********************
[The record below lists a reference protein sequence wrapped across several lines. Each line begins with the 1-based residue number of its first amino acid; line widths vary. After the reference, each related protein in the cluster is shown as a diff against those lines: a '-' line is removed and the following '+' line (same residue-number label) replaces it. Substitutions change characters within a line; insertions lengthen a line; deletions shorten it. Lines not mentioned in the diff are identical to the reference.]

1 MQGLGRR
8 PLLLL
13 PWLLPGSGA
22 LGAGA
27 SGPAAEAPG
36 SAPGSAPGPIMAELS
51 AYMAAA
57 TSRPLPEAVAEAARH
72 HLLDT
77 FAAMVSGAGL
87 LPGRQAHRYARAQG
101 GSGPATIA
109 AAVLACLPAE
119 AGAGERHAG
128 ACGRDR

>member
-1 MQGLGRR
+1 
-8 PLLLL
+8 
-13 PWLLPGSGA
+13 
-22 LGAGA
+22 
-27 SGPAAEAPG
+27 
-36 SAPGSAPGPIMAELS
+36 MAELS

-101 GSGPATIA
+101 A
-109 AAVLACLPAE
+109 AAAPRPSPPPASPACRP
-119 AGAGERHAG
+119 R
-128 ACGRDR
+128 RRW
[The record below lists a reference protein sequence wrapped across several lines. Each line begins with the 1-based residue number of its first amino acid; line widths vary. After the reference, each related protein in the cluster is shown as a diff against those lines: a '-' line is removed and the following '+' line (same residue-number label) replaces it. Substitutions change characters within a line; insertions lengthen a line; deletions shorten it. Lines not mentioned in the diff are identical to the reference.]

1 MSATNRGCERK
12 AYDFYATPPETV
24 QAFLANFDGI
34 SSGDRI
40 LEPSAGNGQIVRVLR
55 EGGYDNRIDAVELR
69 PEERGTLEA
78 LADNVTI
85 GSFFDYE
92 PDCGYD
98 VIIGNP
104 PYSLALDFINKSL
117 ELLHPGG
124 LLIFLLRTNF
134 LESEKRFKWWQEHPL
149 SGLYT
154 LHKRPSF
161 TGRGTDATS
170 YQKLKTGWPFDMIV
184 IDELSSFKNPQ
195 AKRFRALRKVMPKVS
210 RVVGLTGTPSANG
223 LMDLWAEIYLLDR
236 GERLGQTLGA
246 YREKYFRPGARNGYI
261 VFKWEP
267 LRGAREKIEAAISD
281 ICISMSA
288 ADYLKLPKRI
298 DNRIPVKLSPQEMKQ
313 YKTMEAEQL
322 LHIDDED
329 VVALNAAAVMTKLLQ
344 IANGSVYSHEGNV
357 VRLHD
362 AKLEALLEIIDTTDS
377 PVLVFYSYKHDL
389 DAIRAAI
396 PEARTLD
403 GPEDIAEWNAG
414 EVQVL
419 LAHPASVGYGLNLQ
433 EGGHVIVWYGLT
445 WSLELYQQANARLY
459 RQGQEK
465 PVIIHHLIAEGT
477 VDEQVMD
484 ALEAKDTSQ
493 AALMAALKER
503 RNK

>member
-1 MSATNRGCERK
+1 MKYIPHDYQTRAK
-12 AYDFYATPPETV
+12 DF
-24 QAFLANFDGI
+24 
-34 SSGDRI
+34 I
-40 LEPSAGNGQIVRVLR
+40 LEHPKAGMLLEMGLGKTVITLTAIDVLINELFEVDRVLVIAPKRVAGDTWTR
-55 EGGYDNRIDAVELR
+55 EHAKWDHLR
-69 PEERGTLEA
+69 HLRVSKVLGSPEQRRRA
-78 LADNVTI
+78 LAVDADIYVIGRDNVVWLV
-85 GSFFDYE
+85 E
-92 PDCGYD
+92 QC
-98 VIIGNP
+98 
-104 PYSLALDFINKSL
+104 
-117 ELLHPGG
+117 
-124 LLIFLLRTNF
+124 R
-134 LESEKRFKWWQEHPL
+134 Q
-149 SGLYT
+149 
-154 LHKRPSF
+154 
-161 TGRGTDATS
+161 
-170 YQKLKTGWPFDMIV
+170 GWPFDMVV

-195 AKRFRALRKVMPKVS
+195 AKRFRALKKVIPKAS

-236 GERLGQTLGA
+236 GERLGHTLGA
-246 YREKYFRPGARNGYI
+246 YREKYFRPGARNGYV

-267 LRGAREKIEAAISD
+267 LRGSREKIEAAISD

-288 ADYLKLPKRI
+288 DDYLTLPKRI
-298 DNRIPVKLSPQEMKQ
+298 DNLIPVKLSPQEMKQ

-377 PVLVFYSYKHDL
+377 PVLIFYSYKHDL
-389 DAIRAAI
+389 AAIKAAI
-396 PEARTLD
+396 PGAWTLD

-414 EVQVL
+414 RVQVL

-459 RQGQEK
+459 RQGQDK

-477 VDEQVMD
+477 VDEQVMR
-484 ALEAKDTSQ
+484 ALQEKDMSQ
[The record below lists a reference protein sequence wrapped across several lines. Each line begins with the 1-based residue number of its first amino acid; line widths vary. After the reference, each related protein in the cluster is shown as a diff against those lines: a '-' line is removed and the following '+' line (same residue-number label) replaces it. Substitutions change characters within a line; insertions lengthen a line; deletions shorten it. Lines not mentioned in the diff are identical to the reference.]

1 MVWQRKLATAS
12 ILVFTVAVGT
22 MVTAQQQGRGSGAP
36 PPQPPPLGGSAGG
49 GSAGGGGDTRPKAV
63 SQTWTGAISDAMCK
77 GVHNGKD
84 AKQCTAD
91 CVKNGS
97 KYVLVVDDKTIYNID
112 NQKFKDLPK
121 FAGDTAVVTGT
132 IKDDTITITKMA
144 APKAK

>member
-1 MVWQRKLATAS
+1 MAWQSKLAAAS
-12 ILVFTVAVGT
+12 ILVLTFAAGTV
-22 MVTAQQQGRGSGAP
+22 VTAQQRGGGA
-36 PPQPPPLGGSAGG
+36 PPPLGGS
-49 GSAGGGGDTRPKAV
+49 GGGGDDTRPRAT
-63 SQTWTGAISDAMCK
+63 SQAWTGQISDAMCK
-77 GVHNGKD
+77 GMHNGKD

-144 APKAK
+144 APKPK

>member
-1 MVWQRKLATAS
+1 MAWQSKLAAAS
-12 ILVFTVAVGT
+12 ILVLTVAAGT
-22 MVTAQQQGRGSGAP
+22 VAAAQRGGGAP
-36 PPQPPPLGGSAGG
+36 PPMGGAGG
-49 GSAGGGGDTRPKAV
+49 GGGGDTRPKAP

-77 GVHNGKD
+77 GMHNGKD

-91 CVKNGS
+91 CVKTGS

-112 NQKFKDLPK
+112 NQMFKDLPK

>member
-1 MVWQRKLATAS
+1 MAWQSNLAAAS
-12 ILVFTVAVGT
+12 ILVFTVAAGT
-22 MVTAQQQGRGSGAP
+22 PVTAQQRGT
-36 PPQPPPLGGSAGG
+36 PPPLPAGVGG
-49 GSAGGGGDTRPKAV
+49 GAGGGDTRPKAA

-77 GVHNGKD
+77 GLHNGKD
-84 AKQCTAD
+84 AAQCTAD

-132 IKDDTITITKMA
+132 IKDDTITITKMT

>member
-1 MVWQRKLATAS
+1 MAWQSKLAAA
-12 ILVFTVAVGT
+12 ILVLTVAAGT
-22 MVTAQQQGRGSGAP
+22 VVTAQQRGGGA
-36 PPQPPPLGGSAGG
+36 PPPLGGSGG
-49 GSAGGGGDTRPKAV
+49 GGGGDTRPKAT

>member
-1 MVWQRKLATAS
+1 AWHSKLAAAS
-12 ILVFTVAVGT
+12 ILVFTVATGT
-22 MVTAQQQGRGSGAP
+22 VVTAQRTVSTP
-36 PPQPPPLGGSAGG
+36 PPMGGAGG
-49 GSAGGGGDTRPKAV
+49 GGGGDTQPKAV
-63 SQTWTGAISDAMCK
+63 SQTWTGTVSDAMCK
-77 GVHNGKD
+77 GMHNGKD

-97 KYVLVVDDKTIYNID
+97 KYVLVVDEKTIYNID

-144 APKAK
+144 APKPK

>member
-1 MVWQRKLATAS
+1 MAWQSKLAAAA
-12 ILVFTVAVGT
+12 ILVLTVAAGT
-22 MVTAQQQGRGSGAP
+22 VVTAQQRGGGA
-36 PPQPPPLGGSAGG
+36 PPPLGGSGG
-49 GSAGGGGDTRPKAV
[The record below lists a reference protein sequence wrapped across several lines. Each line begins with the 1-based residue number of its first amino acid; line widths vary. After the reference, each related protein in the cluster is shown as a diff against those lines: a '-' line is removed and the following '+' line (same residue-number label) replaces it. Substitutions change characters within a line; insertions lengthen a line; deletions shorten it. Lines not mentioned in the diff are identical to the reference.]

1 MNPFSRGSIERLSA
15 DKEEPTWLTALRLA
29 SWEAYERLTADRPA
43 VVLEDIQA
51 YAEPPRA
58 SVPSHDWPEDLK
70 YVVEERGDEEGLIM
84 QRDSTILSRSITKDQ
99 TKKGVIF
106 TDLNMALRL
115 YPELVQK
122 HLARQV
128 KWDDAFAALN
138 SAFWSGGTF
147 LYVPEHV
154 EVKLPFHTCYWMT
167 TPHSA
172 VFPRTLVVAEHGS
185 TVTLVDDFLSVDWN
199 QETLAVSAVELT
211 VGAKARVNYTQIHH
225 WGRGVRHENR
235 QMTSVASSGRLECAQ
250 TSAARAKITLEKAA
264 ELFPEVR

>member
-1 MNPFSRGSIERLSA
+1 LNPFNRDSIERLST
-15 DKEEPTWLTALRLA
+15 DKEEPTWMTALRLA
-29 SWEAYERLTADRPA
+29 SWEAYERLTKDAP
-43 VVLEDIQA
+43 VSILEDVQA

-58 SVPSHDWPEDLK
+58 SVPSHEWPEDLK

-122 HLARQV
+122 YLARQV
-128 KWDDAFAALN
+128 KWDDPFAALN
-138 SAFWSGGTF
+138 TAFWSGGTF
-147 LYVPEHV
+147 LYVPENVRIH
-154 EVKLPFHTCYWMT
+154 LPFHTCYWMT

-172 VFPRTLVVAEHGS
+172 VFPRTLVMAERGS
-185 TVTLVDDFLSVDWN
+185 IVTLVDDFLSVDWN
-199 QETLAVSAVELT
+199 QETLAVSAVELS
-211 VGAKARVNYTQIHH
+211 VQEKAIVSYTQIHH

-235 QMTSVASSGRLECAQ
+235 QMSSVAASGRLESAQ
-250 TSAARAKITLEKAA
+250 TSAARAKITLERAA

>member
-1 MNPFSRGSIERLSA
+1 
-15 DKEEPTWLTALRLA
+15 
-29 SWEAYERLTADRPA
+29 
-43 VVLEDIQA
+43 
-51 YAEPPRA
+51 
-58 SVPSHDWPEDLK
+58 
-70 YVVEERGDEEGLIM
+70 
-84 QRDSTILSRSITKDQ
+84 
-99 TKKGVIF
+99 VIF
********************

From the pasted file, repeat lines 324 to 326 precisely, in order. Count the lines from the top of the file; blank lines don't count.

-29 SWEAYERLTADRPA
+29 
-43 VVLEDIQA